One advantage of this course is it has allowed me to plan something tangible for one of the classes I am currently teaching. This semester I am teaching Social 30-1 (Grade 12 Social Studies) which inspired the topic of my PBL project on overthrowing governments. Over the last few weeks I actually implemented this with my students so I am in a good position to comment to this weeks discussion questions. Below you will find my reflections on these questions.
- Will my role in the teaching/learning process change?
Teachers have many roles in the classroom. Depending on the day, we can be content experts who lecture, test administrators, guidance counsellors, group facilitators, classroom managers, idea generators and cheerleaders. I also believe each teacher has a "default" role that dominates their teaching style. That is to say, teachers are skilled in many roles but each teacher I work with develops a dominant teaching style and that differs with each individual. Working in a PBL environment though forces us to abandon some of those traditional roles and nurture the facilitator aspect of our teaching personality. One needs to guide the student through the process instead of merely telling them what to do
- What are the skills of effective facilitation?
To be an effective facilitator, you need to first develop relationships with your students. The student that has a relationship with their teacher can then trust that adult and respect the constructive criticism that is offered. These relationships make the constant reflection and revision painless and a natural part of the process.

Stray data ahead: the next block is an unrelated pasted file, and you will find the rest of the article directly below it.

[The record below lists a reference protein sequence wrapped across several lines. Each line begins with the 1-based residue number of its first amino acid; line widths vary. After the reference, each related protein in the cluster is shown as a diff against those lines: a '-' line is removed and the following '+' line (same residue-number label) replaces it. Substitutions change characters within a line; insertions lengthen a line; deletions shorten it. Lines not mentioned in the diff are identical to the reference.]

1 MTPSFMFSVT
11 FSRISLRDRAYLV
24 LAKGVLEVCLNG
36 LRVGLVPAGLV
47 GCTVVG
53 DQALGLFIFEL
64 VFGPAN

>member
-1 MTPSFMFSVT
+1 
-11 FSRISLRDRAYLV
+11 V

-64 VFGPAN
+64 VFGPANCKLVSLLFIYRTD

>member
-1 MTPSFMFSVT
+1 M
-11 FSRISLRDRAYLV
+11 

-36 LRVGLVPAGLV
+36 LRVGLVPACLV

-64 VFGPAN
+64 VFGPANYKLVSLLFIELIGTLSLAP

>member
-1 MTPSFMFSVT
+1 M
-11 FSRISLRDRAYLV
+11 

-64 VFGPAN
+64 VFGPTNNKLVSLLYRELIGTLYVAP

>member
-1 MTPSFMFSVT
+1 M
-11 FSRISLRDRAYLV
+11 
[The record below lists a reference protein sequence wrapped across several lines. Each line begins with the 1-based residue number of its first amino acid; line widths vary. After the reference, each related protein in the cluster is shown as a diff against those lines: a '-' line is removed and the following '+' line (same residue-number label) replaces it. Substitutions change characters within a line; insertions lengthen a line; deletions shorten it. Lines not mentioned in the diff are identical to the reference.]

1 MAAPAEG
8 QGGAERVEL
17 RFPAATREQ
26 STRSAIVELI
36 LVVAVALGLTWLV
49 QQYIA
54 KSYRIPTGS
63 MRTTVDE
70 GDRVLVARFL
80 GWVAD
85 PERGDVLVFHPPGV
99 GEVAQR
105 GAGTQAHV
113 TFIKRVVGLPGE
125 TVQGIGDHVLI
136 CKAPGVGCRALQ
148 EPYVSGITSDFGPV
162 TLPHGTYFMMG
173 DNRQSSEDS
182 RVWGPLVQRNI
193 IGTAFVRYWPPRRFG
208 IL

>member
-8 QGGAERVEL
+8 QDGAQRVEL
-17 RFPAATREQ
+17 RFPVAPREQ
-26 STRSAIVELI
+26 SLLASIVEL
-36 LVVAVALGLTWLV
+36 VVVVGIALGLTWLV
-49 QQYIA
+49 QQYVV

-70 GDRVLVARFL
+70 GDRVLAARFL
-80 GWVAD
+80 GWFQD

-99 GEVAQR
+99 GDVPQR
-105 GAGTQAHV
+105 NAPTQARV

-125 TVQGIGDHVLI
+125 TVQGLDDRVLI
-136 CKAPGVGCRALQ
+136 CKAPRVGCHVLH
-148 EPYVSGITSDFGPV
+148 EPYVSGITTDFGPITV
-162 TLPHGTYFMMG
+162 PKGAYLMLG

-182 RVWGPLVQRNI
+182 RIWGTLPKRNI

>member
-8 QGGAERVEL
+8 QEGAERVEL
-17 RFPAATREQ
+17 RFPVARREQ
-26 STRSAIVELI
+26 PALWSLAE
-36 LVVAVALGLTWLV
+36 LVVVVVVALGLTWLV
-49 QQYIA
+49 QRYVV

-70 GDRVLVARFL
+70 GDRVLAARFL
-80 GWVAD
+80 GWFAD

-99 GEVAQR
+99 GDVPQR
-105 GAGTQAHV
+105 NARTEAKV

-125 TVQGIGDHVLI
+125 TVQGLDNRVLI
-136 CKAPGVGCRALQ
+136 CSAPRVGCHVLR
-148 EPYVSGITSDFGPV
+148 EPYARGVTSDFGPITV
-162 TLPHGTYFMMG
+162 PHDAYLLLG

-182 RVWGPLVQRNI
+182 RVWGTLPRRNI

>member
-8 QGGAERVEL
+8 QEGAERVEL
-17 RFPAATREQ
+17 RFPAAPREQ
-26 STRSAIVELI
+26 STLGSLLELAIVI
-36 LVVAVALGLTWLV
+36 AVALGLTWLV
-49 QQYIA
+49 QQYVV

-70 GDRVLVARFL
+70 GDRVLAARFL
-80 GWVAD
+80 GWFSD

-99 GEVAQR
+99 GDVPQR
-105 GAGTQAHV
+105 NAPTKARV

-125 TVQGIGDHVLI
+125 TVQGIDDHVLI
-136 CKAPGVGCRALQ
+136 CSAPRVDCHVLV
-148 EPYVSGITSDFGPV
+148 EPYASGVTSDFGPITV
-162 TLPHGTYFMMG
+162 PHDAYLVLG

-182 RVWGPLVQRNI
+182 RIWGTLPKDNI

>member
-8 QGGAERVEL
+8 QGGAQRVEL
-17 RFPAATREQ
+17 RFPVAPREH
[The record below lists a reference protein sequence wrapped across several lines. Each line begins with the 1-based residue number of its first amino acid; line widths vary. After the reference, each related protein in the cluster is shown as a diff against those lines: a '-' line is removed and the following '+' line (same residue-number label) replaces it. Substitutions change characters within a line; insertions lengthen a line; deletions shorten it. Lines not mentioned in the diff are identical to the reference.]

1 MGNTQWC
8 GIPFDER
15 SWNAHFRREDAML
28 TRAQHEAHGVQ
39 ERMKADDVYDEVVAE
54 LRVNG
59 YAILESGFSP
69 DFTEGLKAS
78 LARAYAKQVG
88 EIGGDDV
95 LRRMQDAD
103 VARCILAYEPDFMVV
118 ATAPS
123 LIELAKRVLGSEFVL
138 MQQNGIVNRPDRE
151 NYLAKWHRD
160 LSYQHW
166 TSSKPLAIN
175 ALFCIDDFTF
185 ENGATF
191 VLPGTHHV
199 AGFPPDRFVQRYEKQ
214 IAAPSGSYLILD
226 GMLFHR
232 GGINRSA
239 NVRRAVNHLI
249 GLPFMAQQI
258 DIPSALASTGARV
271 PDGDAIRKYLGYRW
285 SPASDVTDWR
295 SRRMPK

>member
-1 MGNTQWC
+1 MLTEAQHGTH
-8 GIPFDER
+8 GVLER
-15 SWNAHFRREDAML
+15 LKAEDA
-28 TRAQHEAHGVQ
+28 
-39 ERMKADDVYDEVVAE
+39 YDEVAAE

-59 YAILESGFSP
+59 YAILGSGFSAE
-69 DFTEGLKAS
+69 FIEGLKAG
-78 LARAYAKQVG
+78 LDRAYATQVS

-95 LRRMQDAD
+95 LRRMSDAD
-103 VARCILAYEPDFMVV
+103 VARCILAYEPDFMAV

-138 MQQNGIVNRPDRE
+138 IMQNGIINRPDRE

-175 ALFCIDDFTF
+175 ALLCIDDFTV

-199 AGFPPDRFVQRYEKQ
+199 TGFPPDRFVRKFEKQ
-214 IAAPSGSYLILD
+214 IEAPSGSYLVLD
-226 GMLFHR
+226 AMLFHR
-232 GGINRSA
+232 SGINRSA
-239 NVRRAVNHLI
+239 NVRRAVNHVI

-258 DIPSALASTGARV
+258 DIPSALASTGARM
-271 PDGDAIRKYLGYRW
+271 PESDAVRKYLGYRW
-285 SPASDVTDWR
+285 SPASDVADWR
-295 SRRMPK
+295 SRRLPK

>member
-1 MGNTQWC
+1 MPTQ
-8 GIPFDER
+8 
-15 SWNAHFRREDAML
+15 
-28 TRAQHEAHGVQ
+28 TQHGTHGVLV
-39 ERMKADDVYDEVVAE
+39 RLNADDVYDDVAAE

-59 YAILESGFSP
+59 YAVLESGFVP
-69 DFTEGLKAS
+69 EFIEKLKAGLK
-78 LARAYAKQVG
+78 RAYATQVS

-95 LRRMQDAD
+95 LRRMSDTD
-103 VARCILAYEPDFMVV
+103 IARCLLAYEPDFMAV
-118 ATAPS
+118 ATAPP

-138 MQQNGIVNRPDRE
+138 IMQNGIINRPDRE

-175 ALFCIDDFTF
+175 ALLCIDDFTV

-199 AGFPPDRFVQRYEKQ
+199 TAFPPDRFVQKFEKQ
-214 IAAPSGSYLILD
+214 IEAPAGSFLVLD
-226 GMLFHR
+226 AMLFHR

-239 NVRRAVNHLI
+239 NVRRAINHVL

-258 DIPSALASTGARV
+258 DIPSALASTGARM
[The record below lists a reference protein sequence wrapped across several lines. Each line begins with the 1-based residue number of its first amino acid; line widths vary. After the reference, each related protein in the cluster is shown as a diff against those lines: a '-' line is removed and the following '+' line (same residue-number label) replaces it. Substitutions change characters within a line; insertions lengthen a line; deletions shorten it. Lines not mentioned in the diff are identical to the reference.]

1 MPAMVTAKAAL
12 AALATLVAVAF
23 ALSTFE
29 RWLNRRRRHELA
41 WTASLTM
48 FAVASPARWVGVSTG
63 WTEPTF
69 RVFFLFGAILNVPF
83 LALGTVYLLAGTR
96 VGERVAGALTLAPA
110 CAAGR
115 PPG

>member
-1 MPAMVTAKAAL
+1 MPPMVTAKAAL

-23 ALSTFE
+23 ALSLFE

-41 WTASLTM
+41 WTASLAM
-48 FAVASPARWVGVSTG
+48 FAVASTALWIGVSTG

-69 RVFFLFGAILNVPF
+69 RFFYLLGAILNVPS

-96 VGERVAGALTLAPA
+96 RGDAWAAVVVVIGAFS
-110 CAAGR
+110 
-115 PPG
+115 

- Will the students develop the competencies and skills needed to be successful?
I am confident they will. From what I saw in my short experience with my PBL project, my students developed an ownership in their learning I don't always see. They were able to manage a large amount of information, work cooperatively, use technology effortlessly and produce something they were proud of.
- What changes will you need to make in order to become an effective facilitator in your PBL unit?
I still have the tendency to over prescribe activities so I think I need to allow more student choice in how time is spent during the PBL unit. By grade 12, students are relative experts on how a class should be run so I may have them decide how a mini lesson should be taught for example. Maybe they want to read an article instead of having me explain it or maybe they want to use a simulation instead of a reading. I teach teenagers and now that I have a teen of my own in my house I have come to realize something very important. Adolescence is where you try things on your own from time to time while having an adult close by to help if needed. We were all given the keys to the family car for the first time at one point in our life and I think we do our students an important service if we allow them to direct their own learning from time to time as well.